For those who choose to have kids, they'll come equipped with hundreds of reasons why you should have children and examples of couple who regretted not having them.

I'm not being politically correct at all. But it's absolutely impossible for others to know what is best for you. Never be pressured into having children. And never be pressured into thinking you'll be empty without them.

I have four children and a very wonderful, solid marriage. The decision for me was to have children. Your mileage may vary.
Old 07-25-2007, 04:26 AM
Location: on an island
13,367 posts, read 39,646,649 times
Reputation: 13161
Originally Posted by Ilovejazz View Post
I would never trust the opinion of someone who tells you how to make such a deeply personal decision!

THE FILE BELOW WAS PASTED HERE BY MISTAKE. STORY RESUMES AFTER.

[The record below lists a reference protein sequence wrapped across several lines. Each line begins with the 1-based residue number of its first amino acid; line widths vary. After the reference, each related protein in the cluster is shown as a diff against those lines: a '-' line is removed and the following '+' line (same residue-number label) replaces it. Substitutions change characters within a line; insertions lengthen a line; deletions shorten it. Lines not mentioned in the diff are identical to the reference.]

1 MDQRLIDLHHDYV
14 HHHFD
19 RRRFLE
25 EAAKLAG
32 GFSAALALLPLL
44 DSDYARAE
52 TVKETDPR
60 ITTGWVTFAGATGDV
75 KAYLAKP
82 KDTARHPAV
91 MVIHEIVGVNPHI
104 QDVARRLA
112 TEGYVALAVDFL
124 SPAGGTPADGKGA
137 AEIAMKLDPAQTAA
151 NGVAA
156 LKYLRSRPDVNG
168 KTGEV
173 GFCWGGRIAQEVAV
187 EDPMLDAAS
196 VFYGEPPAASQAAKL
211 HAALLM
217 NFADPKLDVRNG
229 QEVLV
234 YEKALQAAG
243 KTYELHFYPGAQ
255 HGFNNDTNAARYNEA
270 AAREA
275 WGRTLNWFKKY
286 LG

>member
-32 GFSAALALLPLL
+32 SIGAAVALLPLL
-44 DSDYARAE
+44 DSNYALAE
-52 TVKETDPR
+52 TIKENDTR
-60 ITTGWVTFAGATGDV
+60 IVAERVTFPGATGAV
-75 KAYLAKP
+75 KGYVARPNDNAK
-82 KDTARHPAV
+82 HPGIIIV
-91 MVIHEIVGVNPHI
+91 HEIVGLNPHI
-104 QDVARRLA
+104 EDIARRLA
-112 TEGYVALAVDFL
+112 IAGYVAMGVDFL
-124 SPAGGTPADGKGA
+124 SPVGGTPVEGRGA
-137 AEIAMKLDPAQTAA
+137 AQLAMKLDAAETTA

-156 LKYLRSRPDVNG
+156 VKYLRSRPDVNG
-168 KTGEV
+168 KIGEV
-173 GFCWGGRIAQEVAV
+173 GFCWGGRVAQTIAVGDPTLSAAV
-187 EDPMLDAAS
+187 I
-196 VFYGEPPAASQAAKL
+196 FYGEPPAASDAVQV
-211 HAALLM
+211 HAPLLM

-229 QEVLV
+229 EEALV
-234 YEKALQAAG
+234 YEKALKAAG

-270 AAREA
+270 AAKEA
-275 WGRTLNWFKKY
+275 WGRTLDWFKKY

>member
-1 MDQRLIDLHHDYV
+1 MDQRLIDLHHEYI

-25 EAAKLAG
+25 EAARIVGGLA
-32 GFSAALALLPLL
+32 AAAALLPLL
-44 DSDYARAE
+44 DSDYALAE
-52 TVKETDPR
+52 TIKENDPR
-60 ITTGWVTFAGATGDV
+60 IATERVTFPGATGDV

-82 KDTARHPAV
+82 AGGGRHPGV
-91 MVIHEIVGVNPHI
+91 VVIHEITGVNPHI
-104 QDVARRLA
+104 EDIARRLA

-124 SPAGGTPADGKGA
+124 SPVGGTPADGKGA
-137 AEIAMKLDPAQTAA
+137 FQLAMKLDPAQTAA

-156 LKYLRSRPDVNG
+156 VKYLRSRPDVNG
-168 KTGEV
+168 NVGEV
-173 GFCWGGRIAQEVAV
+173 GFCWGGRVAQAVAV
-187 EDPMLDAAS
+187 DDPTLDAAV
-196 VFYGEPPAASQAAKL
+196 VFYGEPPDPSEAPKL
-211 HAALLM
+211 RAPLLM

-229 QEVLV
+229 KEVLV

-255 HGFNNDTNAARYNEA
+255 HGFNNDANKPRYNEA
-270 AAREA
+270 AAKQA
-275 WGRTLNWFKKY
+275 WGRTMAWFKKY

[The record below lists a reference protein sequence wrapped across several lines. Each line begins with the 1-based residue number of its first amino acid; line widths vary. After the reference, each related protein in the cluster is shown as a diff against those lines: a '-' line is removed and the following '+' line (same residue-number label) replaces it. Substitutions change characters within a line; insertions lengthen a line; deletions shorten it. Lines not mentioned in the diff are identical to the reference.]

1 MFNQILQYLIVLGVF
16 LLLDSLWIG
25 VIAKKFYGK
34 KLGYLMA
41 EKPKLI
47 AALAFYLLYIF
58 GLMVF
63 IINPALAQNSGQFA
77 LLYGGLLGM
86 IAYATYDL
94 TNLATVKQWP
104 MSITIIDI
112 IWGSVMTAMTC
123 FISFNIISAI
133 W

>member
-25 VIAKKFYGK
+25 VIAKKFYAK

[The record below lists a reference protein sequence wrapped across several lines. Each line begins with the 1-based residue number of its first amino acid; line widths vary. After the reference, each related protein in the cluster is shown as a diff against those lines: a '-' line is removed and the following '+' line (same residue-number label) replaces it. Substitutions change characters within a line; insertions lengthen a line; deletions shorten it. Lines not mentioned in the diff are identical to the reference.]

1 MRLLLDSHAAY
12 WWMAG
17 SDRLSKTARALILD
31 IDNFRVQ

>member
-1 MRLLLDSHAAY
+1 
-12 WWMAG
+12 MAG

Yes, I certainly agree.
Nobody should feel pressured to eschew parenthood, or embrace it.
It is a private, personal choice.

But from the start of this thread, as well as the title "Over-rated" (as if you can grade your parenting or non-parenting experience, A, B, C--or maybe you flunk it) Leavingcali's own decision was fairly abstract.

I think Leavingcali was simply looking for some honest impressions from other posters, and the replies have certainly been varied, and very interesting.
Old 07-29-2007, 11:50 AM
335 posts, read 1,080,733 times
Reputation: 238
Default I look at my kids as insurance

I have 5 and I am playing the odds that after changing all those diapers.....SOMEONE WILL STICK AROUND TO CHANGE MINE. I know it's a gamble and they do break alot of stuff and eat all my food, but I figure it is diaper insurance. Thats how I look at it so I don't jump in the river. It helps....sometimes!!!